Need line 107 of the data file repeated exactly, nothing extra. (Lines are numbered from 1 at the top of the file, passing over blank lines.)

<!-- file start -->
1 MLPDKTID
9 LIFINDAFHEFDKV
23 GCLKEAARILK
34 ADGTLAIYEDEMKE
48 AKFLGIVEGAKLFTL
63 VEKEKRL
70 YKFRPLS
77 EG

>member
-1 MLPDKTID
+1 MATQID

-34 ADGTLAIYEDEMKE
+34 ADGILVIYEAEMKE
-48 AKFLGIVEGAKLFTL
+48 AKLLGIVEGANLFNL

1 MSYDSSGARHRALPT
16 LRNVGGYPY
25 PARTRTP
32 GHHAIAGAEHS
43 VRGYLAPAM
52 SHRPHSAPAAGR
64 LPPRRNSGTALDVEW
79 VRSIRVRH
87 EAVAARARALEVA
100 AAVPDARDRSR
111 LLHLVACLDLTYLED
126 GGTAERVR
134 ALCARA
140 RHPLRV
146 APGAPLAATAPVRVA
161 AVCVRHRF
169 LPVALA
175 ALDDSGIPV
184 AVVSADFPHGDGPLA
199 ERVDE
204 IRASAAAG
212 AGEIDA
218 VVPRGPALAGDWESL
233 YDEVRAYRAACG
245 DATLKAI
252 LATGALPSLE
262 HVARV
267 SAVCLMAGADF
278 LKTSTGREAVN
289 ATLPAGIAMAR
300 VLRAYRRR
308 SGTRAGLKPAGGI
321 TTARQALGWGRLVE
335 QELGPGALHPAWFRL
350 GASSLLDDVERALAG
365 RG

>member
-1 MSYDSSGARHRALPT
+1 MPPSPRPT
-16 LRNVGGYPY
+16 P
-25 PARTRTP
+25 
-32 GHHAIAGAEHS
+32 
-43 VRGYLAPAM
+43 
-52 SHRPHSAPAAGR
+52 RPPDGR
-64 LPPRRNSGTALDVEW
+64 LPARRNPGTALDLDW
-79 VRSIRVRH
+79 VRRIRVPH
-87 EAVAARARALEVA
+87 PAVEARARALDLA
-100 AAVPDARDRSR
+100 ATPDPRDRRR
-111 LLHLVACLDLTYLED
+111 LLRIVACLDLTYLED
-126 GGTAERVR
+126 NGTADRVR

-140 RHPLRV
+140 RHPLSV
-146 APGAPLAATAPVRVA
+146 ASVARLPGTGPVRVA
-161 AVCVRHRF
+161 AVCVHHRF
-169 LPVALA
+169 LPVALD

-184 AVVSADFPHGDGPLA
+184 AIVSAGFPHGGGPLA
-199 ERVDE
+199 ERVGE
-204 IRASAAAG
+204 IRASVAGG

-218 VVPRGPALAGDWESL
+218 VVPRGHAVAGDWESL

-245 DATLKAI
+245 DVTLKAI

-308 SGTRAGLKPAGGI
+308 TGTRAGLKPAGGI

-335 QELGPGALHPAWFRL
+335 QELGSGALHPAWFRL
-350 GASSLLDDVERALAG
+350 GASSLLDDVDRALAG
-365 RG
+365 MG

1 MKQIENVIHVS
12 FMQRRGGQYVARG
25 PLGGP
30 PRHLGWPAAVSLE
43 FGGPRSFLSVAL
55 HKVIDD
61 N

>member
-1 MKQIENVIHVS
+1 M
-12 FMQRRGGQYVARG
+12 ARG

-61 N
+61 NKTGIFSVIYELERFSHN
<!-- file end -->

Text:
43 FGGPRSFLSVAL